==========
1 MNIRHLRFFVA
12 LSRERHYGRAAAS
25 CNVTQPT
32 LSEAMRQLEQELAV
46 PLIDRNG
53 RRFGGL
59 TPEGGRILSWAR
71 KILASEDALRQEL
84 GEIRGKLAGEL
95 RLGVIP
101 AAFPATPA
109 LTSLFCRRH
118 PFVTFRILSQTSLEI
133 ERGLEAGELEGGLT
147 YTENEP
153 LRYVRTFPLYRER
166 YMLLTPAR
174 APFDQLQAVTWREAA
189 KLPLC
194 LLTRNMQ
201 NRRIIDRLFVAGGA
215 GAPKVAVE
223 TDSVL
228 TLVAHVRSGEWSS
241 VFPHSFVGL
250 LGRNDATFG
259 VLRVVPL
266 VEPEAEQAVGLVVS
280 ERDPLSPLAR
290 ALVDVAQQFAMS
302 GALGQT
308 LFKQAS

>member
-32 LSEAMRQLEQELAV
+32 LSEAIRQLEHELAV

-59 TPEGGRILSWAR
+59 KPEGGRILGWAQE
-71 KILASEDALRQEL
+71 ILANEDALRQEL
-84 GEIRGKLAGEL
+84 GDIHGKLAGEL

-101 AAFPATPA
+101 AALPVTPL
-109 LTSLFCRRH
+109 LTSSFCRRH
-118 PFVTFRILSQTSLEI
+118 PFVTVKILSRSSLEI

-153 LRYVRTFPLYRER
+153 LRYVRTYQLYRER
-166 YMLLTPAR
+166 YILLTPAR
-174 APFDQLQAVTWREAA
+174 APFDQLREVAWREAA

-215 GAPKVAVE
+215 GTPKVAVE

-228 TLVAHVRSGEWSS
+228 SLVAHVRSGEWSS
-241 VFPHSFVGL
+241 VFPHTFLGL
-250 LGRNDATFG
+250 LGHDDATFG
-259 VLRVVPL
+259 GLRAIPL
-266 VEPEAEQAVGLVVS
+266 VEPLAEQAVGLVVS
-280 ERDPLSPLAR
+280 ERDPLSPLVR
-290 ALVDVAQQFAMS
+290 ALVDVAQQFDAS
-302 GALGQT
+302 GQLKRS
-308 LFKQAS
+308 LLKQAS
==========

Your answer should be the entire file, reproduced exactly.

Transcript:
1 MNIRHLRFFVA
12 LSRERHYGRAAAS
25 CNVTQPT
32 LSEAMRQLEQELAV
46 PLIDRNG
53 RRFGGL
59 TPEGGRILSWAR
71 KILASEDALRQEL
84 GEIRGKLAGEL
95 RLGVIP
101 AAFPATPA
109 LTSLFCRRH
118 PFVTFRILSQTSLEI
133 ERGLEAGELEGGLT
147 YTENEP
153 LRYVRTFPLYRER
166 YMLLTPAR
174 APFDQLQAVTWREAA
189 KLPLC
194 LLTRNMQ
201 NRRIIDRLFVAGGA
215 GAPKVAVE
223 TDSVL
228 TLVAHVRSGEWSS
241 VFPHSFVGL
250 LGRNDATFG
259 VLRVVPL
266 VEPEAEQAVGLVVS
280 ERDPLSPLAR
290 ALVDVAQQFAMS
302 GALGQT
308 LFKQAS

>member
-32 LSEAMRQLEQELAV
+32 LSEAIRQLEHELAV

-59 TPEGGRILSWAR
+59 KPEGGRILGWAQE
-71 KILASEDALRQEL
+71 ILANEDALRQEL
-84 GEIRGKLAGEL
+84 GDIHGKLAGEL

-101 AAFPATPA
+101 AALPVTPL
-109 LTSLFCRRH
+109 LTSSFCRRH
-118 PFVTFRILSQTSLEI
+118 PFVTVKILSRSSLEI

-153 LRYVRTFPLYRER
+153 LRYVRTYQLYRER
-166 YMLLTPAR
+166 YILLTPAR
-174 APFDQLQAVTWREAA
+174 APFDQLREVAWREAA

-215 GAPKVAVE
+215 GTPKVAVE

-228 TLVAHVRSGEWSS
+228 SLVAHVRSGEWSS
-241 VFPHSFVGL
+241 VFPHTFLGL
-250 LGRNDATFG
+250 LGHDDATFG
-259 VLRVVPL
+259 GLRAIPL
-266 VEPEAEQAVGLVVS
+266 VEPLAEQAVGLVVS
-280 ERDPLSPLAR
+280 ERDPLSPLVR
-290 ALVDVAQQFAMS
+290 ALVDVAQQFDAS
-302 GALGQT
+302 GQLKRS
-308 LFKQAS
+308 LLKQAS